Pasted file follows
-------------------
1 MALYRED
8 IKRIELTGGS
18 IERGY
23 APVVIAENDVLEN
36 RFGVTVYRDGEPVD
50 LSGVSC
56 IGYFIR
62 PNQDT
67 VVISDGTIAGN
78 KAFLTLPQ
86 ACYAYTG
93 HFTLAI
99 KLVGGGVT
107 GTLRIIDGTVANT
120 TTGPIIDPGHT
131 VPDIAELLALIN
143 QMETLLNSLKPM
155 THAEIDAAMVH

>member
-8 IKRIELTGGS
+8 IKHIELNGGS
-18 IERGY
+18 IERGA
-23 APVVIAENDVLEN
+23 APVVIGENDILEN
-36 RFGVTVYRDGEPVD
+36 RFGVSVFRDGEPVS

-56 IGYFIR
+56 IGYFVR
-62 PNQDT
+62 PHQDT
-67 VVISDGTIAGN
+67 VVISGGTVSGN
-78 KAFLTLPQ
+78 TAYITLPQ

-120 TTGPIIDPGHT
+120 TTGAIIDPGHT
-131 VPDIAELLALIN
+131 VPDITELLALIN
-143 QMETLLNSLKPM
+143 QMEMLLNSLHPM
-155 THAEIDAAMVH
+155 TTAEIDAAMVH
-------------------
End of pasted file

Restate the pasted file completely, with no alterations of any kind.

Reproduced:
1 MALYRED
8 IKRIELTGGS
18 IERGY
23 APVVIAENDVLEN
36 RFGVTVYRDGEPVD
50 LSGVSC
56 IGYFIR
62 PNQDT
67 VVISDGTIAGN
78 KAFLTLPQ
86 ACYAYTG
93 HFTLAI
99 KLVGGGVT
107 GTLRIIDGTVANT
120 TTGPIIDPGHT
131 VPDIAELLALIN
143 QMETLLNSLKPM
155 THAEIDAAMVH

>member
-8 IKRIELTGGS
+8 IKHIELNGGS
-18 IERGY
+18 IERGA
-23 APVVIAENDVLEN
+23 APVVIGENDILEN
-36 RFGVTVYRDGEPVD
+36 RFGVSVFRDGEPVS

-56 IGYFIR
+56 IGYFVR
-62 PNQDT
+62 PHQDT
-67 VVISDGTIAGN
+67 VVISGGTVSGN
-78 KAFLTLPQ
+78 TAYITLPQ

-120 TTGPIIDPGHT
+120 TTGAIIDPGHT
-131 VPDIAELLALIN
+131 VPDITELLALIN
-143 QMETLLNSLKPM
+143 QMEMLLNSLHPM
-155 THAEIDAAMVH
+155 TTAEIDAAMVH